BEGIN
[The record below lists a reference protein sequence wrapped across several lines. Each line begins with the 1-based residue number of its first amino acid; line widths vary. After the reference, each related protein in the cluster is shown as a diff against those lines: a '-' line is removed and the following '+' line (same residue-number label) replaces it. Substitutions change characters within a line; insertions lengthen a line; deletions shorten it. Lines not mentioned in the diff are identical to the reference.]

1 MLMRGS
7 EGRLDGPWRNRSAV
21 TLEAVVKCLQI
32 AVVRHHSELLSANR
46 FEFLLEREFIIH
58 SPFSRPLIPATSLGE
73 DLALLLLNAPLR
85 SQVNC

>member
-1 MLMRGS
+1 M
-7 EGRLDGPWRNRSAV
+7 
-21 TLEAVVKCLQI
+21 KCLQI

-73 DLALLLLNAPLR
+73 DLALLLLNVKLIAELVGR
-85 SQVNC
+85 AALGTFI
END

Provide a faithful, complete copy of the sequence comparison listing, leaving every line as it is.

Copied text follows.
[The record below lists a reference protein sequence wrapped across several lines. Each line begins with the 1-based residue number of its first amino acid; line widths vary. After the reference, each related protein in the cluster is shown as a diff against those lines: a '-' line is removed and the following '+' line (same residue-number label) replaces it. Substitutions change characters within a line; insertions lengthen a line; deletions shorten it. Lines not mentioned in the diff are identical to the reference.]

1 MLMRGS
7 EGRLDGPWRNRSAV
21 TLEAVVKCLQI
32 AVVRHHSELLSANR
46 FEFLLEREFIIH
58 SPFSRPLIPATSLGE
73 DLALLLLNAPLR
85 SQVNC

>member
-1 MLMRGS
+1 M
-7 EGRLDGPWRNRSAV
+7 
-21 TLEAVVKCLQI
+21 KCLQI

-73 DLALLLLNAPLR
+73 DLALLLLNVKLIAELVGR
-85 SQVNC
+85 AALGTFI